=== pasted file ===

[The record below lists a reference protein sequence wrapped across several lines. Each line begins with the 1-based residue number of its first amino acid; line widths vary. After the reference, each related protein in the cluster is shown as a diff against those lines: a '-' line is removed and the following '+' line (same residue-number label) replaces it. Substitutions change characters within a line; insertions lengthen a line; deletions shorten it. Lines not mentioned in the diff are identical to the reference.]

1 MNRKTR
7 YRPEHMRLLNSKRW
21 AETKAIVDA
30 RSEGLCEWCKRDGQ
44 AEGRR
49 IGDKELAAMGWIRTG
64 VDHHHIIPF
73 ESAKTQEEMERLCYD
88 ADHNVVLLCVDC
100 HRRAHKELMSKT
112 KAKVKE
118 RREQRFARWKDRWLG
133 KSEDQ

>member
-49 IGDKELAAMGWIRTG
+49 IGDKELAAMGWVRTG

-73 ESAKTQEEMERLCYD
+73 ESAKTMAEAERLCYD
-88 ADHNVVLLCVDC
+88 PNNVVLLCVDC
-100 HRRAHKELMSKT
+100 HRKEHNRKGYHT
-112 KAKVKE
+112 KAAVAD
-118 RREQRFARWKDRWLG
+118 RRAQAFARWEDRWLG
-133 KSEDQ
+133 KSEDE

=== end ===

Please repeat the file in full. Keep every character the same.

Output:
[The record below lists a reference protein sequence wrapped across several lines. Each line begins with the 1-based residue number of its first amino acid; line widths vary. After the reference, each related protein in the cluster is shown as a diff against those lines: a '-' line is removed and the following '+' line (same residue-number label) replaces it. Substitutions change characters within a line; insertions lengthen a line; deletions shorten it. Lines not mentioned in the diff are identical to the reference.]

1 MNRKTR
7 YRPEHMRLLNSKRW
21 AETKAIVDA
30 RSEGLCEWCKRDGQ
44 AEGRR
49 IGDKELAAMGWIRTG
64 VDHHHIIPF
73 ESAKTQEEMERLCYD
88 ADHNVVLLCVDC
100 HRRAHKELMSKT
112 KAKVKE
118 RREQRFARWKDRWLG
133 KSEDQ

>member
-49 IGDKELAAMGWIRTG
+49 IGDKELAAMGWVRTG

-73 ESAKTQEEMERLCYD
+73 ESAKTMAEAERLCYD
-88 ADHNVVLLCVDC
+88 PNNVVLLCVDC
-100 HRRAHKELMSKT
+100 HRKEHNRKGYHT
-112 KAKVKE
+112 KAAVAD
-118 RREQRFARWKDRWLG
+118 RRAQAFARWEDRWLG
-133 KSEDQ
+133 KSEDE